The question is what it will take for both sides to reach a settlement. Theoretically, this is possible when both Turkey and Greece agree on the circumstances that each other face and then when they accordingly gear their negotiating positions. Otherwise, they will continue to make demands that both will keep rejecting.
We can think of three possible future successful settlement scenarios. First, the Erdogan administration stalls the negotiations until it finds greater international support, and then breaks Greece’s optimism about getting strong concessions from Turkey. Second, Erdogan completely gives up. Third, Greece employs issue linkage strategy to convince Erdogan into making strong concessions.
The first scenario has a low likelihood of transpiring. Erdogan’s chances of creating a strong alliance portfolio against Greece is very slim. It is true that he even considers talks with Egypt’s El Sisi government. However, Turkey’s partnership with Qatar and support for Ikhwan (i.e. Muslim Brotherhood) presents a major threat to El Sisi’s tenure. There is no solid reason to anticipate that El Sisi will have a change of mind unless Turkey cuts all its ties with Qatar all across the Middle East and North Africa. This is hardly possible in the near future, given the large volume of Qatari investments in the Turkish economy and the military.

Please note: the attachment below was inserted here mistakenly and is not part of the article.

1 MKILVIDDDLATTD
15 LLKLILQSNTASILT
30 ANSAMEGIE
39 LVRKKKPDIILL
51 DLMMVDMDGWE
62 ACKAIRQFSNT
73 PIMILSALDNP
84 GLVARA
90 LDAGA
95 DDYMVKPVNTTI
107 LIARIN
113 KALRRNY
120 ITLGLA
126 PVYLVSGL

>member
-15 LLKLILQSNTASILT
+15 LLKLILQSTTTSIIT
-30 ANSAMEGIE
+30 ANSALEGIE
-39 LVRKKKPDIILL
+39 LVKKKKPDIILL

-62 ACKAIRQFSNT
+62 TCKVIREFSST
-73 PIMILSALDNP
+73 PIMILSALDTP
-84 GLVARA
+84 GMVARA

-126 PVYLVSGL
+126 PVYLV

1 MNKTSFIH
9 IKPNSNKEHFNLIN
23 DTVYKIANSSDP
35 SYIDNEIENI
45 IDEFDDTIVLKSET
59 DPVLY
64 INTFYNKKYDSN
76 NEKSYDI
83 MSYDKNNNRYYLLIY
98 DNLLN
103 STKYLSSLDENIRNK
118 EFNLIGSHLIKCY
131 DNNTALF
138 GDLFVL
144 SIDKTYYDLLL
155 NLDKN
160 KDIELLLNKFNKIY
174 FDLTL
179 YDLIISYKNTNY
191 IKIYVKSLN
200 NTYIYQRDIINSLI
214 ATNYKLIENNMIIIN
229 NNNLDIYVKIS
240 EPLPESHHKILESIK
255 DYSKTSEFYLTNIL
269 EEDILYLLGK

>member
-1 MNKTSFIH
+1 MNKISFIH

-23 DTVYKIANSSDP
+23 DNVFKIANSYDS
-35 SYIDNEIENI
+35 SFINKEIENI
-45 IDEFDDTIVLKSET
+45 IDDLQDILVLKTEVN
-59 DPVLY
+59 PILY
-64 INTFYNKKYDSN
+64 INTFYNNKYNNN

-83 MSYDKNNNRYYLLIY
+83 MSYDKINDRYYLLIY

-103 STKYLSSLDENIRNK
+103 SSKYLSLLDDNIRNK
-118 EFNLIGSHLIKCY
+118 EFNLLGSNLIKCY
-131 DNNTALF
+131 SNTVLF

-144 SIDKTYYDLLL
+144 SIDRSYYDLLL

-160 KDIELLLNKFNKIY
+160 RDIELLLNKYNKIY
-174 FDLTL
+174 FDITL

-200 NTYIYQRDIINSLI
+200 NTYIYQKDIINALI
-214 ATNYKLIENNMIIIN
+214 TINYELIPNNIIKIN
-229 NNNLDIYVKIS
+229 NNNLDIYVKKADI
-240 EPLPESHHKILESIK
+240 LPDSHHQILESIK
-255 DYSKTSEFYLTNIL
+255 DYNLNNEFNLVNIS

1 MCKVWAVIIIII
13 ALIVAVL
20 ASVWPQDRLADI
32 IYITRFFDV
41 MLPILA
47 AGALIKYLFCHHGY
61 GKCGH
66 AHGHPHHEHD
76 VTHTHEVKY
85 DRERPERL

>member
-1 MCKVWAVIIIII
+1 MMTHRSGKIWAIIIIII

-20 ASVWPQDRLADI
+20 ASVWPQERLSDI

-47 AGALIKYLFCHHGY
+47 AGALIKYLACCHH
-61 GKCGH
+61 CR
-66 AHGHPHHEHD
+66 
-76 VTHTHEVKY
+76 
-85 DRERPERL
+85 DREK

In general, Greece has majority of the West backing its cause, and Erdogan has little chance to revert this however hard he tries to find new allies. Unless the US suddenly becomes a strong supporter of Turkey, the Erdogan administration will practically remain lonely in the negotiations. Thus, chances are low that the first scenario will transpire.
The second scenario has even a lower likelihood than the first one. It is true that Erdogan has incentives to not lose significant maritime routes in the Eastern Mediterranean Sea. Yet he has the military capabilities to prevent this disastrous outcome from happening. This is mainly because of Turkey’s military drone capabilities, and ability to use Sunni militants in various geographies. Turkish drones’ performance in Syria, Libya and most recently in the Armenian-held Karabakh were notable. In addition, Turkey’s private security company ASAT has been training Sunni militants to fight in Libya, Syria and according to rumors in Armenia. Stated differently, Turkey has the capabilities to prevent the worst possible outcome for itself by war. So, it will not simply acquiesce in the table to Greece without a fight.
The third scenario is the most likely one to happen – should Greek diplomats consider employing the issue linkage tactic. In doing so, Greece can bring another issue to the table as a side payment to Turkey, so that Turkey makes significant concessions in the Eastern Mediterranean Sea. Generally, when countries fail to settle on a dispute, one of them can link another issue to the same negotiations. If the other cares more about this issue than the originally disputed one, then negotiations can finally be concluded with a settlement. In fact, in 2010, Turkey and Greece signed a treaty that reduced their dog fights over the Aegean Sea through Turkey’s issue linkage initiatives.